INDIANAPOLIS (WTHR) - People across the country and right here in central Indiana marched for science Saturday.
More than 1,000 showed up for the Indianapolis march. Some told us they wanted to stand up to the government and prove science is important when they've been told otherwise.
They said they're encouraged such a big crowd came out.
"It shows there are people out there who really care and that we can make a difference if we work together and that we're actually here and we're ready to do something," said Delaney Isaacs.
"I thought it was important to be here to show that's it not just scientists who care about the environment, that we don't make the Earth worse than it already is," added Uella Rodriguez.
This wasn't just in Indiana. Thousands attended rallies across the country, including one in Washington, D.C. headlined by Bill Nye "The Science Guy". Below is coverage from the Associated Press from some of those other marches across the country.
WASHINGTON (AP) - The Latest on the March for Science, with events around the world intended to promote the understanding of science and defend science from attacks such as proposed U.S. government budget cuts (all times EDT):
Scientists, students and research advocates are marking Earth Day by conveying a global message about scientific freedom without political interference.
Those participating in science marches around the world are also arguing for adequate spending for future breakthroughs and the value of scientific pursuits.
President Donald Trump issued an Earth Day statement, saying that "rigorous science depends not on ideology, but on a spirit of honest inquiry and robust debate."
One of the organizers of the first Earth Day, Denis Hayes, says the crowd he saw on the National Mall in Washington appeared energized and "magical," almost like what he saw that first day 47 years ago.
Kathryn Oakes Hall pinned a sign to the back of her T-shirt as she made her way to the march in Santa Fe, New Mexico: "Nine months pregnant, so mad I'm here."
"I'd rather be sitting on the couch," she said.
But she marched anyway because she worried about her baby's future in a world that seems to consider science disposable. Her husband is an engineer at Los Alamos National Laboratory, she studied anthropology, she even has a dog named rocket.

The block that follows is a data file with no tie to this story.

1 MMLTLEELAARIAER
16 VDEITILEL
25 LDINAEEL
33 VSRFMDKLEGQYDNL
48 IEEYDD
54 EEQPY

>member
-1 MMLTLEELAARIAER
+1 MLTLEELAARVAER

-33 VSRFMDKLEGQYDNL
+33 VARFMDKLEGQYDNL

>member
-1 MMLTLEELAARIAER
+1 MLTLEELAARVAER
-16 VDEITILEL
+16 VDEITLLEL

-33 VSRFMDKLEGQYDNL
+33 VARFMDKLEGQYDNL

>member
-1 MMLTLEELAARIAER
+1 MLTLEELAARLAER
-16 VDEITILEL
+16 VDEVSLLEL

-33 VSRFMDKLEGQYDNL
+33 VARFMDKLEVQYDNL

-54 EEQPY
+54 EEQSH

So they joined thousands marching in Santa Fe, many of whom stopped her to remark on her pregnancy, with a mix of administration and concern.
She wore a white T-shirt, with a drawing of the earth stretched over her belly, and carried a sign that read "evidence-based policy and not policy-based evidence."
Ice photographer and filmmaker James Balog, who says he was watched trillions of tons of ice melt, told the Washington crowd that talking about the science of climate change in the face of the Trump administration and climate change deniers is "a battle between objective reality and ideological fiction."
Pennsylvania State University's Michael Mann got a loud cheer just for his sentence "I am a climate scientist."
Mann, who first created the hockey stick that showed a spike in recent global temperatures after thousands of years said, "there was no more noble pursuit than seeking to insure that policy is informed by the objective assessment of scientific evidence."
Software engineer Bill Wood of Rockville, Maryland, had a plastic protected sign that read "things are so bad even the introverts had to come out."
President Donald Trump says in an Earth Day statement that his administration is "committed to keeping our air and water clean, to preserving our forests, lakes and open spaces and to protecting endangered species."
But that won't be done, he says, in a way that harms "working families" and says the government is "reducing unnecessary burdens on American workers and American companies, while being mindful that our actions must also protect the environment."
His comments come as thousands of people around the world participate in science rallies.
Hundreds turned out in light rain for a pro-science rally on the Vermont statehouse lawn in Montpelier. One of the speakers, Rose Paul, director of conservation science for The Nature Conservancy of Vermont, told the crowd that "Science is not a partisan issue." She said "climate change is happening" and scientists are needed to help understand how shifting weather patterns are affecting the world.